5 Ways Directors and Officers Insurance Can Give Tech Entrepreneurs a Strategic Advantage

An organization’s governing board takes on significant responsibilities in the course of its day-to-day operations. Not only do its directors and officers work to develop the company’s business plan and shape the culture of the organization, they make crucial financial decisions and accept legal responsibility for the company.

Dario Nalli, Executive Liability Practice Leader at Burns & Wilcox, explains that a director or officer of a company can be pulled into almost any type of liability claim related to business practices. “As leaders of the organization, senior management endures the consequences if their choices lead to legal action,” he says.

This is particularly true for directors and officers in the emerging tech industry. When you couple the highly competitive, fast-paced tech culture with the industry’s reliance on multiple third-party investors and shareholder accountability, tech entrepreneurs are at an increased risk of Directors and Officers (D&O) claims.

According to Nalli, investing in D&O insurance provides tech entrepreneurs a strategic advantage in protecting their most important assets. “The cost of legal defense when a director or officer faces a claim can be significant, placing both company assets and personal assets on the line,” says Nalli. “Having the right D&O insurance in place helps protect companies from the cost of defending against claims.”

Nalli outlines the following five reasons why brokers and agents should work with their emerging tech clients to secure D&O coverage:

1. Derivative Claims

As start-up capital is often raised through multiple investors, directors and officers in emerging tech face increased pressure to appease its shareholders. If the company does not perform as expected it may face a derivative claim from these shareholders, a common occurrence in the first five years of business. By investing in a D&O policy early on, tech firms may be covered for defense costs incurred from a derivative claim.

2. Executive and Board Recruitment

Bringing the right talent into the board room can make or break a company during the start-up phase. In the tech industry, securing the best often involves persuading entrepreneurs away from large firms. These individuals have a plethora of experience, and often come with extensive personal assets, which can be put on the line should the company face a legal claim. Having a D&O policy provides incoming executive and board talent with peace of mind knowing they are protected should they be brought into a claim.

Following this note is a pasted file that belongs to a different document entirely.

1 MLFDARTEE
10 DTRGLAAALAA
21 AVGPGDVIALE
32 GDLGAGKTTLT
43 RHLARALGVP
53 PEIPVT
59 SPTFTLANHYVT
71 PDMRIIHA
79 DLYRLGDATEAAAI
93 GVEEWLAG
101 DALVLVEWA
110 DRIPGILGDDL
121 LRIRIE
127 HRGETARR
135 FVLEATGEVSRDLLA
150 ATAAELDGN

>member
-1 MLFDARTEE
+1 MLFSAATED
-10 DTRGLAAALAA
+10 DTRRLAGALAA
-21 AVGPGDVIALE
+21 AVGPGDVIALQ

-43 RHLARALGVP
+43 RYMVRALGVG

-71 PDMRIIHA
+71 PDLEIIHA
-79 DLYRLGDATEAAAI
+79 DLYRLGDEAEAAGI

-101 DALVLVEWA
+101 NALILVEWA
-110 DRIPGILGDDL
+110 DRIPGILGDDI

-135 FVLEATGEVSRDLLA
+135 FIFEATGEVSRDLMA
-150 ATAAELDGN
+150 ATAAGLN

3. Business Planning

Like any growing company, start-up tech firms have financial obligations to their shareholders. Should the company be unable to meet their projected profit margins and financial obligations, the directors and officers may face a claim related to poor business planning and inadequate return on investment. A D&O policy provides coverage for the significant defense costs related to liability claims and helps the organization avoid going into debt.

4. Patent Infringement/Unfair Business Practices

The fluid nature of tech research and development creates an environment for tech entrepreneurs to build, grow and improve on ideas. However, it also increases the risk of claims of patent infringement and unfair business practices as the patent line is not always clear. A D&O policy helps a tech start-up manage defense costs should they be faced with a regulatory action from the Federal Trade Commission (FTC) or a claim questioning the legitimacy of their product development.

5. Underinsured

With limited capital during the start-up phase, many tech companies invest in expanding business development in lieu of investing in comprehensive insurance policies. A director or officer facing a claim may be found legally responsible if their existing policy is found to be insufficient. For example, if the company faces a cyber-attack and the cyber liability coverage does not include adequate limits to cover the recovery costs, the shareholders may initiate a D&O claim related to the management’s failure to secure adequate coverage. A D&O policy will help provide financial retribution of any incurred defense costs.

Before providing a D&O policy, the broker or underwriter may seek to examine the company’s financial statements.  In absence of this documentation, brokers and underwriters may instead review the company’s business plan, projected financials and capitalization table.

By reviewing these items with their client and considering the facts available to them, brokers and agents will be better positioned to assess their clients’ risk. Additionally, it will help to better develop a policy that may provide adequate limits and sufficient coverage, which will benefit the client.